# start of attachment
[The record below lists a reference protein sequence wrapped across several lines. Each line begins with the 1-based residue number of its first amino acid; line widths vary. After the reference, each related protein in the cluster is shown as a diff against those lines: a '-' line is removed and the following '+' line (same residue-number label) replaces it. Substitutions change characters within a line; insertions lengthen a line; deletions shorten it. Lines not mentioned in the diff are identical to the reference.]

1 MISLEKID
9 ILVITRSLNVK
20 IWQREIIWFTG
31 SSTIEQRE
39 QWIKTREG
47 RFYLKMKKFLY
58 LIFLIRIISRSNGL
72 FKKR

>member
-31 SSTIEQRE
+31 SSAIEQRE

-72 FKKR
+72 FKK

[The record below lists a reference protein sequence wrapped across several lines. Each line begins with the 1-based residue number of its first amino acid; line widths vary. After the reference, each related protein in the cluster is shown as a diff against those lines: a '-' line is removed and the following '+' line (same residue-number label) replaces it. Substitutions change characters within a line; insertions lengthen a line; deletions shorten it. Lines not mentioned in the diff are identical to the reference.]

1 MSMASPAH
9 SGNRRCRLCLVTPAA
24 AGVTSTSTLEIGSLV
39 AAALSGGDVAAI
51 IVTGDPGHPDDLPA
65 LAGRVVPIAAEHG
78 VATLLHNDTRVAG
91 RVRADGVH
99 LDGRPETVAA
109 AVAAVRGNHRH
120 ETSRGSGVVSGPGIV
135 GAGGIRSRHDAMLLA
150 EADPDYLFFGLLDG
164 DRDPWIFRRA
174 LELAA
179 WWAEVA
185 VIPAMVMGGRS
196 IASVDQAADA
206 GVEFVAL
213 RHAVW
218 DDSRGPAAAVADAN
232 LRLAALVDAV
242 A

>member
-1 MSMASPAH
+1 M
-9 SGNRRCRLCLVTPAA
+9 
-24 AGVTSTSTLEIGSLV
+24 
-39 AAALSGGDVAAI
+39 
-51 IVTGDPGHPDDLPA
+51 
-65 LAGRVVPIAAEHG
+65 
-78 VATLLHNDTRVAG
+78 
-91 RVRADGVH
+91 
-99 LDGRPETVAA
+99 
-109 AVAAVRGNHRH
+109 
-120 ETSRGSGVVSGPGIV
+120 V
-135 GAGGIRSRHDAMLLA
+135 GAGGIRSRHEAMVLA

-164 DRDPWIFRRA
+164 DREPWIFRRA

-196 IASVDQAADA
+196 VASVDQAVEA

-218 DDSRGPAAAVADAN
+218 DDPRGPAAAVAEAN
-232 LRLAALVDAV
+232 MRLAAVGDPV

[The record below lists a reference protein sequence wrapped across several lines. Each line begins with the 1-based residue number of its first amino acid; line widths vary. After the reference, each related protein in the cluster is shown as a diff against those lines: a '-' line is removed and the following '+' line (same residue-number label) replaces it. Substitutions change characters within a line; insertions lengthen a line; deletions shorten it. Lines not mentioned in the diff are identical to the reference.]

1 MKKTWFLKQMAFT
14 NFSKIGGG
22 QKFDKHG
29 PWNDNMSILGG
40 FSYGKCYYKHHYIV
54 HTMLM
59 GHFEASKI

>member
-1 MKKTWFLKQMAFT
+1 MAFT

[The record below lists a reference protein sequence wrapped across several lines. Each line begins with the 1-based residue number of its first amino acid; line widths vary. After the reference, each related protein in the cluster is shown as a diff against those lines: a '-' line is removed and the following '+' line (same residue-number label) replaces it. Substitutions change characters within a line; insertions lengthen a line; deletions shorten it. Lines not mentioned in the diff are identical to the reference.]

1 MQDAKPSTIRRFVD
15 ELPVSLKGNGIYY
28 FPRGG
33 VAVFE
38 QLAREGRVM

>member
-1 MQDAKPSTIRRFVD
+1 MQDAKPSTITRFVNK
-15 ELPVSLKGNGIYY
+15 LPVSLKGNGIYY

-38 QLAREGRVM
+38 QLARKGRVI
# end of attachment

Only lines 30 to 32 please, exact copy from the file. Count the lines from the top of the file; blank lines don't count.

174 LELAA
179 WWAEVA
185 VIPAMVMGGRS